17 July 2012

E-volution


 by Dale C. Andrews

    Perhaps it is because each of our lives is linear that curiosity and a quest for order leads us to search out the beginnings of things that surround us in the world.  Sometimes it can be difficult to determine when something we now take for granted first originated, but other times we can track the beginning with certitude.  For those of us “of an age” I therefore pose a question:  what were you doing on July 4, 1971?

The IBM System 370 circa 1971
   I can remember that date pretty well.  It was a holiday, of course, and it was the first one for me at my first job after college.  I had just completed one month as a computer programmer in St. Louis Missouri.  The computer that I wrote programs for was an IBM 370, state of the art at the time.  It had to be housed in a climate controlled room and the computer itself took up, as I recall, the space of my present living room and dining room combined.  It sported, again as I recall, a wondrous storage capacity of 512 kilobytes.  Most of the things we take for granted on a laptop it could not do. 

    The COBOL programs that I wrote in 1971 were punched into 80 column cards.  A program usually comprised multiple boxes of these cards that were loaded into a card reader that spat them into the IBM 370 which then, under the guidance of what the programmer had written, could do wondrous things – like keeping track of spare parts and inventory.  By the time I left programming two years later to attend law school I had worked on one of the first “on-line” programs, which allowed data input from a (gasp!) stand alone terminal. 

The University of Illinois
    While I was toiling out a living commanding that IBM 370 computer to perform menial tasks something much more exciting was happening some miles away across the Mississippi river in Illinois.  On July 4, 1971 a young man, roughly my age, named Michael S. Hart, a graduate student at the University of Illinois, was granted free access to the University’s computer.  Such access was invaluable – unheard of at a time when computer access was scheduled in advance in minutes.  But nonetheless, through a friend of his brother, who operated the University’s mainframe computer, Hart was given the key to the kingdom. 

    But what kingdom?  What would I have done with such computer access in 1971?  Well, likely nothing.  The computer, after all, was a data processing instrument.  That is what it did – it processed data.  Why would you want free access to such a tool?  Would you want to spend your spare time sitting around processing even more data?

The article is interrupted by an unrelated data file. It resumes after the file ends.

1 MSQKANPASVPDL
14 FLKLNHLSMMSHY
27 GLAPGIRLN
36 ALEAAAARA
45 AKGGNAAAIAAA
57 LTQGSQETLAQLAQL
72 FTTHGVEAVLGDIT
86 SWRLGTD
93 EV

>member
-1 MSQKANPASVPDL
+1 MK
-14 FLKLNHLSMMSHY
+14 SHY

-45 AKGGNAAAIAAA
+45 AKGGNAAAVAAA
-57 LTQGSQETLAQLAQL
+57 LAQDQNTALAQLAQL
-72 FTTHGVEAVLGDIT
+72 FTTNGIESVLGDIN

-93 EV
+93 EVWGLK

Michael S. Hart
    Michael Hart, however, was not me.  Michael Hart was a visionary.  The university’s computer, it seems, was hooked into a system of computers and was one of fifteen nodes in a network of computers known as ARPANET, a network that years later would itself expand and blossom into what we now take for granted:  the internet.  There were approximately 100 users who, like Michael Hart, could download information from ARPANET.  I began using email in 1986, which was long before most people.  But, again, Mr. Hart had me beat – in 1971 the University of Illinois already had an early version of email that utilized ARPANET.  Hart put one and one together and saw the future. 

    Even at that the idea started out small.  It was, after all, July 4.  Hart had a copy of the Declaration of Independence that he carried with him. 
We were just coming up on the American Bicentennial and they put faux parchment historical documents in with the groceries. So, as I fumbled through my backpack for something to eat, I found the U.S. Declaration of Independence and had a lightbulb moment. I thought for a while to see if I could figure out anything I could do with the computer that would be more important than typing in the Declaration of Independence, something that would still be there 100 years later . . . .   
    So Hart sat down and typed the document into the computer only to find that it was too large for the rudimentary email system available on the network.  So Hart saved the document to the computer’s hard drive and provided his friends with the storage address, so that they could down load their own copies.  It is thought that of the 100 people who had access to data stored in ARPANET six actually downloaded the Declaration of Independence.

Volumes offered on Project Gutenberg by year
    From that rather inauspicious beginning came Project Gutenberg., which now offers the world’s largest collection of free on-line ebooks.  Early on Michael Hart typed in the text of all of the books that Project Gutenberg stored on-line.  By the mid 1980s the total was something over 300 books, comprised of older works such as the classics and the works of Mark Twain.  All were in the public domain, which meant that there were no royalties associated with distributing them freely.  From the mid-1980s on Hart began recruiting volunteers who also typed in the full texts of books.  By 1989 advancing technology allowed Project Gutenberg to begin scanning in books.  Currently over 39,000 works are available on line and it is estimated that Project Gutenberg adds books at the rate of over fifty books per week.